With worthy causes ranging from the American Cancer Society to Big Brothers, Big Sisters, and even some local base Airman and Family Readiness Centers, everyone is sure to find a cause that is important to them. And with the minimum monthly payroll deduction equal to just over the price of a bottle of soda, supporting that cause is very manageable.

However, some people will still hesitate to contribute to the CFC because they fear the majority of their donation won't reach their selected charity, but will be used to cover overhead costs of the campaign and their selected charity.

According to the Western South Dakota CFC brochure, campaign costs nationwide historically average 10 percent. Those funds are spent printing materials, training volunteers, auditing contributions and on other administrative expenses.

Additionally, Mr. Huddleston said each charity listed in the brochure is mandated to list the percentage of their donations that goes to administrative functions of their organization.

This administrative and fundraising expense rate is calculated as a percentage of the organization's total support and revenue, according to the CFC brochure. And AFR rates exceeding 35 percent are considered problematic by the philanthropic community as a whole. For this reason, the brochure encourages donors to review their charity's AFR to fully understand and accept the organization's situation before donating to them.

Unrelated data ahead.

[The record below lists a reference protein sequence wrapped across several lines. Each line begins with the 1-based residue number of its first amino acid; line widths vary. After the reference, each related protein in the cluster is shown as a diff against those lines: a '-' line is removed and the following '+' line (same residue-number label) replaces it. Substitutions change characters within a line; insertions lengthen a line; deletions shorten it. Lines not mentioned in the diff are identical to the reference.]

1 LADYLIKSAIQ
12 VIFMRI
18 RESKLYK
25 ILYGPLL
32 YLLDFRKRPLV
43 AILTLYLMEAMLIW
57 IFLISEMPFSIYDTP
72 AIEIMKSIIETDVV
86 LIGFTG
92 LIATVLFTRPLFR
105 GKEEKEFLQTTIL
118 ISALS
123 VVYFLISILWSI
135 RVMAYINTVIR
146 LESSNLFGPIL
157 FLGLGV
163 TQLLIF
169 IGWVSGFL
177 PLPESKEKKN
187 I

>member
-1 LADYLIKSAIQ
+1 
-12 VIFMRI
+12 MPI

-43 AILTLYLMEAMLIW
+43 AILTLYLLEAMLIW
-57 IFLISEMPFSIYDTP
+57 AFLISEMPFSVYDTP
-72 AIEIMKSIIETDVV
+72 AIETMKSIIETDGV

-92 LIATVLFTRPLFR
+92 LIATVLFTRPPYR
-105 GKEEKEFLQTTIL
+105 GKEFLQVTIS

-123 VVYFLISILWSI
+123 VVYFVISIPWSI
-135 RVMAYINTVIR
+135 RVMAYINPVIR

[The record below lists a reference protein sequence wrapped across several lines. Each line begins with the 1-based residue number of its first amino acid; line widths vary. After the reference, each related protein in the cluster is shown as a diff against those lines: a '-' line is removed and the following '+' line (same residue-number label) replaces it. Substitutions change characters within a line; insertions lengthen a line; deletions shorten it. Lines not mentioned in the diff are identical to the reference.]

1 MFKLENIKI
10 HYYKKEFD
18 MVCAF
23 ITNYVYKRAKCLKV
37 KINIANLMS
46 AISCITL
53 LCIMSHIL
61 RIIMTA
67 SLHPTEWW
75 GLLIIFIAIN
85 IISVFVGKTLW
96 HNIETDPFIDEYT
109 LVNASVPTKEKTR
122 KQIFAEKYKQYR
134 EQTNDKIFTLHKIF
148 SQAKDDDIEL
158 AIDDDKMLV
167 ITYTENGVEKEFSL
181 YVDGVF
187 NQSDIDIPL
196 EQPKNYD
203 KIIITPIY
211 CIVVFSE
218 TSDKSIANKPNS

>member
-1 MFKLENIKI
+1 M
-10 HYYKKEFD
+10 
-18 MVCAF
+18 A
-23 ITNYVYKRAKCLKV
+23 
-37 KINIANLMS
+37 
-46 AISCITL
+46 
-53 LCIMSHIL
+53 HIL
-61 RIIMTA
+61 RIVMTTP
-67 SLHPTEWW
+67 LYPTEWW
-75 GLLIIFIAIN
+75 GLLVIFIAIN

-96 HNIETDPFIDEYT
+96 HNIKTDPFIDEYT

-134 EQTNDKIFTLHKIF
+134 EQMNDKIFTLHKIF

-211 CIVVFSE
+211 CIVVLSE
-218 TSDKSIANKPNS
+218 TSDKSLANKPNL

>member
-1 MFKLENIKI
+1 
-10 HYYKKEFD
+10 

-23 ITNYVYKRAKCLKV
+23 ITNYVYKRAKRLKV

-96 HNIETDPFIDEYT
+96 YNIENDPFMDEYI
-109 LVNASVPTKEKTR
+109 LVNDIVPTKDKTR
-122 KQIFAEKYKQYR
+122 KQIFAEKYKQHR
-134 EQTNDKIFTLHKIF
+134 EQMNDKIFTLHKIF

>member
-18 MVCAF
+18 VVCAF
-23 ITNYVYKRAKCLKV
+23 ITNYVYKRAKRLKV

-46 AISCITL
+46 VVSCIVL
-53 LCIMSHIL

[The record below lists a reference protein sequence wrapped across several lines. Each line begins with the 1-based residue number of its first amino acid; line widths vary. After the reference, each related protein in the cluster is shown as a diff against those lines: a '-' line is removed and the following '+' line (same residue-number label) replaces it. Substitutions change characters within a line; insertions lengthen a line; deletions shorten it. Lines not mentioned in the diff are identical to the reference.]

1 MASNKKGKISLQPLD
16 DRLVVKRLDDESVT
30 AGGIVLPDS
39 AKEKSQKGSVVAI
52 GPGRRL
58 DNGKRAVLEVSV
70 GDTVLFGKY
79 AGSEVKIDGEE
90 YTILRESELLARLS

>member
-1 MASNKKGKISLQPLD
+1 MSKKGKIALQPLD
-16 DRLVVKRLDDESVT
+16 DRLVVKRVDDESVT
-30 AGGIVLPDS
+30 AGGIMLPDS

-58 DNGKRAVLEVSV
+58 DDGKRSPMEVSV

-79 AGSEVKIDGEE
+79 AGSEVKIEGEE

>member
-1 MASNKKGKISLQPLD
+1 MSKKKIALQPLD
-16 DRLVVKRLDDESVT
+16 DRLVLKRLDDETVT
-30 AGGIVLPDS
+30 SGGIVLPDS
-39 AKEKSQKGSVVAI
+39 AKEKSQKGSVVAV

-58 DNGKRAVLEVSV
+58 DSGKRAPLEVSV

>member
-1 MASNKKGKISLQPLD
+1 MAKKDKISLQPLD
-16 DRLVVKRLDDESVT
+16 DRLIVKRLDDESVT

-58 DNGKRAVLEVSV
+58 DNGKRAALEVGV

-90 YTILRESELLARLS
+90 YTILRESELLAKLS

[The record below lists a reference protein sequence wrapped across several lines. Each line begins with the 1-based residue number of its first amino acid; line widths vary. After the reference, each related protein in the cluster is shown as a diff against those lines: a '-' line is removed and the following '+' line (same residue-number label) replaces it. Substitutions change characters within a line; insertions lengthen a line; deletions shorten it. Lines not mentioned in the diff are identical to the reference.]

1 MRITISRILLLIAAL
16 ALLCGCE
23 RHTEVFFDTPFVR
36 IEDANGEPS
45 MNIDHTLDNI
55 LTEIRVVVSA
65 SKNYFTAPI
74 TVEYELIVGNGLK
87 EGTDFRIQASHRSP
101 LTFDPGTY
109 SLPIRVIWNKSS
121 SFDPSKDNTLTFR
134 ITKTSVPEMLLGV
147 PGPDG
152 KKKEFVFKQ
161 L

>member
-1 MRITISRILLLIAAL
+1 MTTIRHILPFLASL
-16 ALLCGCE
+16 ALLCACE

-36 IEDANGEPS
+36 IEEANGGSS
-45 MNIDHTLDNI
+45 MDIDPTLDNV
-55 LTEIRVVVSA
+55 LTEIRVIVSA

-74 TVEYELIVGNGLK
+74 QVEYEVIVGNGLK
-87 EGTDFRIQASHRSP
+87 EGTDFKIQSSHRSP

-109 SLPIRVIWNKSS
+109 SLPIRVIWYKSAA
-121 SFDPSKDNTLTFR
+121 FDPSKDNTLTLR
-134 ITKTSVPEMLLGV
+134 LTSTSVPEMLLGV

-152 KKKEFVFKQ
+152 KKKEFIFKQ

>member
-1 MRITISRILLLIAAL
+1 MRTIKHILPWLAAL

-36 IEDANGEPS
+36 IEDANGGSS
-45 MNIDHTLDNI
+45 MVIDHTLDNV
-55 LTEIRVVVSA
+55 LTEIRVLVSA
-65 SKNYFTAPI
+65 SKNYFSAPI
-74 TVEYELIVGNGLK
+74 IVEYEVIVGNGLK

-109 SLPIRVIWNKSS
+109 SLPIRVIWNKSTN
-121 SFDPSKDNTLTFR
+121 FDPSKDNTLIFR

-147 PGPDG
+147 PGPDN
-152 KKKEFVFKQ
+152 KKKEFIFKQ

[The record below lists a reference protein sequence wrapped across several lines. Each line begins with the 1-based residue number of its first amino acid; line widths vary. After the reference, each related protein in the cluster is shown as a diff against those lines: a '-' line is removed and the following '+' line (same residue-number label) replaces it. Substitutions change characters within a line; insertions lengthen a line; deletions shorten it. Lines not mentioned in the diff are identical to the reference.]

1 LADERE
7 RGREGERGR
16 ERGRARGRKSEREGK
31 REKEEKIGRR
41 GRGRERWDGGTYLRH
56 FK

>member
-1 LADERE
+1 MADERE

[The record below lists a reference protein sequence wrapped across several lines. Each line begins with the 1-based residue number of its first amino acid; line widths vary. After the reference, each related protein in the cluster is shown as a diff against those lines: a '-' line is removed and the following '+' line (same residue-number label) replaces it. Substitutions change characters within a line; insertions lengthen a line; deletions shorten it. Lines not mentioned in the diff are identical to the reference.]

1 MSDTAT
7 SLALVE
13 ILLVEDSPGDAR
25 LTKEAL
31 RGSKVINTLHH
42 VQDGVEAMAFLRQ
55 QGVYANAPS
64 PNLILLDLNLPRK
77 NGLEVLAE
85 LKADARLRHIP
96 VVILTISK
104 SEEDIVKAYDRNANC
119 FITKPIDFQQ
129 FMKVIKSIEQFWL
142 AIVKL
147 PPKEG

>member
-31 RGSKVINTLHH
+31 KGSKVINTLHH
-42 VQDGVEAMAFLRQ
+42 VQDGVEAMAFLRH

Many worthy organizations; however, have an AFR above 5 or even 10 percent. One of the charities I'm considering is, CancerCare Inc., which lists their AFR at 20.9 percent. While this may seem high compared to the Ellsworth charities, Jeanie Barnett, Director of Communications for CancerCare, said her organization takes pride in receiving the highest ratings from independent charity evaluators, including the Better Business Bureau's Wise Giving Alliance and Charity Navigator, which awards CancerCare their highest, four-star rating for excellence.